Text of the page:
article from July 13, 2011
by Julie R Butler
Katie’s blog, Seashells and Sunflowers, has recently celebrated its third year. She began when she was planning to move to Necochea, Argentina, and has kept it up beautifully, giving us a window not only into her life, but into many different aspects of Argentine culture as well as the ins and outs of being an expat in Argentina. She thoughtfully and thoroughly answered a few questions that I sent her:
JRB: Let me start by saying that I just love your blog. You do such a great job of balancing different topics of interest: personal stories, important information, the recipes, observations about culture – and with so much affection. So congratulations on three years of excellent blogging! I believe that blogging is a great coping aid for expats in many different respects. How do you feel that blogging about your experience has benefited you?
KMM: Blogging has opened so many doors for me, both personally and professionally. Initially, Seashells and Sunflowers served as a tool for journaling my experiences and keeping friends and family updated on my life here in Argentina; however, I soon discovered that my blog was a powerful way to meet and connect with other expats. Since I live in a small city with virtually no foreigners —a fact which makes me something of a novelty here in Necochea— the blog became my lifeline to the expat community in Argentina. I've made numerous contacts through my site, and I'm delighted to say that many of the virtual friendships I've made have transformed into real-life ones.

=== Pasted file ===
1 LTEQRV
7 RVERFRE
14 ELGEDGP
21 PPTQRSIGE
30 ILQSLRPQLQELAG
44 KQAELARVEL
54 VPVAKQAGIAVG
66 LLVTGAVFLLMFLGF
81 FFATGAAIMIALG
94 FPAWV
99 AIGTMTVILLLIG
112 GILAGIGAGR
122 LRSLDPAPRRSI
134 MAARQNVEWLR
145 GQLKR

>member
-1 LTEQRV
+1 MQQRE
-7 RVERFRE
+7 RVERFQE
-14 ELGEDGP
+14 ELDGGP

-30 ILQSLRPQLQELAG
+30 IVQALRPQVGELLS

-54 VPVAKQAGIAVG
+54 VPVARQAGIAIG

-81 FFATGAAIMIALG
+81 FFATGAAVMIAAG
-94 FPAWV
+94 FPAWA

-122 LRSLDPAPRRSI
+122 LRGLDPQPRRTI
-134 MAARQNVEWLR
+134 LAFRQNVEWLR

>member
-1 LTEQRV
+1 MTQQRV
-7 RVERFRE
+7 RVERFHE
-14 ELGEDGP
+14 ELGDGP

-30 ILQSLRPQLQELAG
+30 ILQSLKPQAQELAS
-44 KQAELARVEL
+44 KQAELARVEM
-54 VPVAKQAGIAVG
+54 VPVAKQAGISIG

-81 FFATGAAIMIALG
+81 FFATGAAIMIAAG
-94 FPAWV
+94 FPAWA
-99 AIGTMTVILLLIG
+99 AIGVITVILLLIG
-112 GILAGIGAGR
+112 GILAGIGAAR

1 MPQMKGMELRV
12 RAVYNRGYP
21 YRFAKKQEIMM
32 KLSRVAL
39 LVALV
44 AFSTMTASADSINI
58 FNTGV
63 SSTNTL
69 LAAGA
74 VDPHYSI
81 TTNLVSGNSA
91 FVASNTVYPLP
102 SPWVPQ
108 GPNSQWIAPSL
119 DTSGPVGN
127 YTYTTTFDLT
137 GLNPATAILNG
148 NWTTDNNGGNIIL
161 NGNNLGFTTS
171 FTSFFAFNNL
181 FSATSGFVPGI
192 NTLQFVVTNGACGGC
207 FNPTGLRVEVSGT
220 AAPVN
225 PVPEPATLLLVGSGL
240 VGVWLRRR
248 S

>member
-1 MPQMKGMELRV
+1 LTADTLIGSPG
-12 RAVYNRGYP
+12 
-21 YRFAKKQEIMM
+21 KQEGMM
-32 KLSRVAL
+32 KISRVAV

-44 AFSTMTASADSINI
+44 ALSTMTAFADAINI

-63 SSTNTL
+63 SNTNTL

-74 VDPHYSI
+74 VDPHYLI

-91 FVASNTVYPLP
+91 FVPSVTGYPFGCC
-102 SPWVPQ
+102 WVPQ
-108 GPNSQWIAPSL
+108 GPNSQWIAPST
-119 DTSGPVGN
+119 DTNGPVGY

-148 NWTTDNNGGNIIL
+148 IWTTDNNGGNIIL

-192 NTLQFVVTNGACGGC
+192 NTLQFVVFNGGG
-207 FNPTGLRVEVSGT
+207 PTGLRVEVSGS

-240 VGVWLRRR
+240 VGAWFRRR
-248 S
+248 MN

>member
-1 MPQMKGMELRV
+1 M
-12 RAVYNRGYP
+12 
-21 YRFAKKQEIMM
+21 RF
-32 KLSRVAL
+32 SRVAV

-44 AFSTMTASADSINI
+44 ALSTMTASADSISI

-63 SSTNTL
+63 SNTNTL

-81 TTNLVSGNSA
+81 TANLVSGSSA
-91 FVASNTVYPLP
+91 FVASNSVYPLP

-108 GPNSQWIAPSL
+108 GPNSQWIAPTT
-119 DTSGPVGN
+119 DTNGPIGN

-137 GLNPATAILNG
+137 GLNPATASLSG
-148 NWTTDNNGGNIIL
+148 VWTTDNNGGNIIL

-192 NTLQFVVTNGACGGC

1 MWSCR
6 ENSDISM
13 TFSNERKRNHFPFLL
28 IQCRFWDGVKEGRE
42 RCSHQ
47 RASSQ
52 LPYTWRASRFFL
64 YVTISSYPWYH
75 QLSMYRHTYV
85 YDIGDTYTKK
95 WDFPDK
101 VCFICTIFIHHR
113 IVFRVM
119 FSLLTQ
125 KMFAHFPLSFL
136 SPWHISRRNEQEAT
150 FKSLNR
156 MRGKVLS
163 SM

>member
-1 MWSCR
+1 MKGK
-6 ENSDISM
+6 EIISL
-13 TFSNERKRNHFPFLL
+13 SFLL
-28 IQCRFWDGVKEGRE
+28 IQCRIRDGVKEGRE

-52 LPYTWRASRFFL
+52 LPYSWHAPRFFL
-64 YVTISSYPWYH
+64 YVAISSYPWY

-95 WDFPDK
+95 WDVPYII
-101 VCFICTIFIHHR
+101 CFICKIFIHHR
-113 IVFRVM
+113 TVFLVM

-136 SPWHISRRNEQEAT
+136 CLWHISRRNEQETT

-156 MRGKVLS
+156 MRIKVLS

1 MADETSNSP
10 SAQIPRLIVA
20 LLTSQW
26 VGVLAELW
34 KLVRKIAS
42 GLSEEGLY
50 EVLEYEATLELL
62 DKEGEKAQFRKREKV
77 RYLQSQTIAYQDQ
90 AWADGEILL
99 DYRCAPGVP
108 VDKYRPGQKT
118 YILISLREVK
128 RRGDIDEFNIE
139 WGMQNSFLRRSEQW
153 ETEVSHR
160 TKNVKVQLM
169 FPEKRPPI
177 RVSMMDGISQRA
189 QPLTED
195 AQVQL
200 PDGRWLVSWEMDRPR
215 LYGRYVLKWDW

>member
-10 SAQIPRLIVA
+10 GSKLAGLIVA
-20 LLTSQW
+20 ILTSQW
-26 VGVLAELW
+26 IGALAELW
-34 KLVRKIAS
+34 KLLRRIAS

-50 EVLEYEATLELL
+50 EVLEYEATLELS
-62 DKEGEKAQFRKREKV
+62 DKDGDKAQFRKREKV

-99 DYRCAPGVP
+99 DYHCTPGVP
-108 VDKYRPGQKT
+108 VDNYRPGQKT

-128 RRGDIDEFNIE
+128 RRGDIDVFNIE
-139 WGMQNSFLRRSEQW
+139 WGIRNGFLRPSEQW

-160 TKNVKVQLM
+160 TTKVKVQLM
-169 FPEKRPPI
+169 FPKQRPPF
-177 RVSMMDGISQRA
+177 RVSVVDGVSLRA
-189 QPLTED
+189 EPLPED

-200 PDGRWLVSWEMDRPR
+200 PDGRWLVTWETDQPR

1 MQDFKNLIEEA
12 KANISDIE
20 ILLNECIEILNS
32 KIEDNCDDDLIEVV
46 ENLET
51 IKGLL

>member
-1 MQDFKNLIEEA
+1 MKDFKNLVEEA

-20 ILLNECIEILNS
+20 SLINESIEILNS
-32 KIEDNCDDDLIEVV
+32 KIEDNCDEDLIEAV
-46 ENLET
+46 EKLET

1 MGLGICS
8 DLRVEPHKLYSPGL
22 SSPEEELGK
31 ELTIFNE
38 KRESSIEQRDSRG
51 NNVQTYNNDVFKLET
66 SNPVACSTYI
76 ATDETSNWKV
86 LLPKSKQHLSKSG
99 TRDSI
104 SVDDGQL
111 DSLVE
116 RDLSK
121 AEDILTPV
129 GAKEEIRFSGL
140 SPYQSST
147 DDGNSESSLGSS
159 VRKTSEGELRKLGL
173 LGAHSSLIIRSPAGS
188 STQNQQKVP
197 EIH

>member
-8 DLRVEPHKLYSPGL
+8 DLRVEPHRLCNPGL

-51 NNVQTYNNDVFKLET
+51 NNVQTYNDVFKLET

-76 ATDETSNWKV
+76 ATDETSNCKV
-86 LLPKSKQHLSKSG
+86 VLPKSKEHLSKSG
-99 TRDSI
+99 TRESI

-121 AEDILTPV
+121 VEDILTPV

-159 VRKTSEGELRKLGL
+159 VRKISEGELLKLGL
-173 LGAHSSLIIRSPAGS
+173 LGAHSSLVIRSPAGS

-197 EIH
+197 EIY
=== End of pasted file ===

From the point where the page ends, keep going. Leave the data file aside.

In the course of researching topics for my blog, I've learned an incredible amount about my adopted country, and the posts often open up a dialogue with friends and family about Argentine culture. I take pleasure in knowing that I'm informing and (hopefully) entertaining my readers with my stories.
I also occasionally use the blog as a place to vent my frustrations and struggles (the topic of Argentine bureaucracy comes up often!), and I find that connecting with online friends in similar situations can be very therapeutic. As well intentioned as those back home may be, they're not living the expat reality and facing the day-to-day struggles of adapting to a new culture and language.
Lastly, my site has helped me make a number of connections with local people right here in Necochea who've stumbled upon my blog. For example, I offer private English classes in my home, and virtually all of my students have come to me through word of mouth or my blog. Every once in a while, I'll even get stopped on the street by someone who recognizes me from my photo on Seashells and Sunflowers!
JRB: In your professional life, you are a translator. What motivated you to become educated in Spanish language and translating?